Robin Feldman: The insurance companies do have an incentive to keep the cost down. There are several pieces that get in the way. Remember that the largest insurance company is the Federal government through its Medicare system. And we have a piece of legislation that says the Medicare--the government can't negotiate on prices: it's got to just take what it gets. So, that system is set up in an economically irrational fashion. Then, you're also assuming that the generic actually got to market. Some of these games that I talk about are keeping the generic from getting to market at all. So, there isn't an incentive. And, the pricing mechanisms can be done in a very clever way. If I get an insurance company or a large payer that's objecting, I can try to work out a special rebate or a special deal for that. If I'm getting heat from a certain patient advocacy group about indigent patients, I can give rebates in pricing there. So it takes the heat off in various places. As long as we don't have sunshine on pricing--as long as we can't see what's happening with all of these deals--you can move the shells around fairly effectively.
Russ Roberts: So, I want to make an observation about ideology here. And let you react to it. So, you mention in passing that legislation does not allow--restricts--the U.S. government from negotiating drug prices. And, I'm a free market guy. Hardcore. So, my first thought is, 'Yeah, that's right. They should just pay the market price. They shouldn't be able to use their market power as the largest buyer.' And I think they are a huge portion--it's not just they're the biggest; they're also huge. That's two separate points. It's not just they're the largest. They are also large. So, they could have a big impact on market price, and certainly on the tax revenue that has to be raised to fund Medicare and Medicaid drugs. And especially Medicare, because older people use more drugs, use more pharmaceuticals. So, the free market part of me says, 'The government shouldn't be interfering in the market price and using its weight. They should just pay the market price.' But, that is only true in a system where there is a market price already. And there isn't a market price here. It's a very distorted system because of all the incentives that we've been talking about. And I want to read a paragraph from your book which I thought was extraordinarily great. And, it illustrates this. But I want to add one footnote to it. You say,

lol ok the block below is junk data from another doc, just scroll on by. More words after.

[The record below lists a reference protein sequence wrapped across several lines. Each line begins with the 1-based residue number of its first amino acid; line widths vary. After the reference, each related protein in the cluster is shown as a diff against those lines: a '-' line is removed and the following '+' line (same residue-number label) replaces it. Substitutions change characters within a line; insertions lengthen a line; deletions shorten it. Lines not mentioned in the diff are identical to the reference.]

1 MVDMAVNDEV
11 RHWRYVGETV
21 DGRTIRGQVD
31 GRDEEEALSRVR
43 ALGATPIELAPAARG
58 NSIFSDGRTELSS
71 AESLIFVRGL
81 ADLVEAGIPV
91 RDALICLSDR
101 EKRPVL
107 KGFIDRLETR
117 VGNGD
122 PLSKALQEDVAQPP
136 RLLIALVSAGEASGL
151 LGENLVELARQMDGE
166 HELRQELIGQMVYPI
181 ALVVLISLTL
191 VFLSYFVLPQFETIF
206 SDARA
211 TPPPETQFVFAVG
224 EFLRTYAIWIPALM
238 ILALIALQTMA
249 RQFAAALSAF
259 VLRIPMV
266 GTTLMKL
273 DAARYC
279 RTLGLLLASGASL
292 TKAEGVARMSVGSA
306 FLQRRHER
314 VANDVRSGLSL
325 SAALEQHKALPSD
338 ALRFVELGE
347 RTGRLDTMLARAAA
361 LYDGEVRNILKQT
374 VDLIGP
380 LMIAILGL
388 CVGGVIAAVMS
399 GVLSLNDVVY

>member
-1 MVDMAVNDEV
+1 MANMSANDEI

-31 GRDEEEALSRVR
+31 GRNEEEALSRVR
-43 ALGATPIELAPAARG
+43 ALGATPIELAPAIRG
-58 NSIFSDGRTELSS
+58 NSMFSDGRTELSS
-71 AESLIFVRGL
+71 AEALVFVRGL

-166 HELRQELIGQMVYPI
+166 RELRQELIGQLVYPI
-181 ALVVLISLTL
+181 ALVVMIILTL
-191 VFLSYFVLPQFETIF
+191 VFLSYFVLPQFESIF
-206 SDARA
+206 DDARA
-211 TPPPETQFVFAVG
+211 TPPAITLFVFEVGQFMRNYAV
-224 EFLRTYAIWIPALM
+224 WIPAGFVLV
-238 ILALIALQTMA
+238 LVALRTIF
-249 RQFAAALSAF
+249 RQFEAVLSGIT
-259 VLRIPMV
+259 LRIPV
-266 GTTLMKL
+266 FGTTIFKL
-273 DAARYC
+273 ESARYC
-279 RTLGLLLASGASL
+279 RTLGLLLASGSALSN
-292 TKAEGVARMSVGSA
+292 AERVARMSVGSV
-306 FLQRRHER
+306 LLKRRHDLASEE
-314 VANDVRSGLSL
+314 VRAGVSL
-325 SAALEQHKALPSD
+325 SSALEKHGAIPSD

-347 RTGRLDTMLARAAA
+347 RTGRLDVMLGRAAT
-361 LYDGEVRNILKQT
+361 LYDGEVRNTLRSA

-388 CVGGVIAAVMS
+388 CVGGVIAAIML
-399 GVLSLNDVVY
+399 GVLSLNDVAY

Granted, one cannot fully blame companies for engaging in behavior that is strongly in their economic self-interests when regulation is unclear or riddled with loopholes. If society wishes its interests to prevail, then the legal system must bring the incentives of the players into proper alignment with the goals of society by creating either sufficient incentives or sufficient disincentives. We cannot expect the rats in the maze to run in the direction society wishes if the cheese is located at the other end. And, as the generic system in the United States currently operates, the cheese is poorly located. I thought that was a brilliant paragraph. And again, I think free marketers have a very unfortunate tendency to say, 'Well, they are acting in their own self-interest; that's okay.' And, 'They are just responding to the legislation,---the loopholes that you mentioned. And I think that's the wrong thing for free marketers to argue in a system where it's not a free market. Because, the rats help write the legislation and put the cheese where it is. So, there's a reason that Medicare doesn't negotiate with pharmaceuticals, and it's because pharmaceutical companies are really powerful politically. It's not because 'Well, that's a great idea.' End of rant.
Robin Feldman: Thank you, by the way. That's one of my favorite paragraphs.
Russ Roberts: It's great.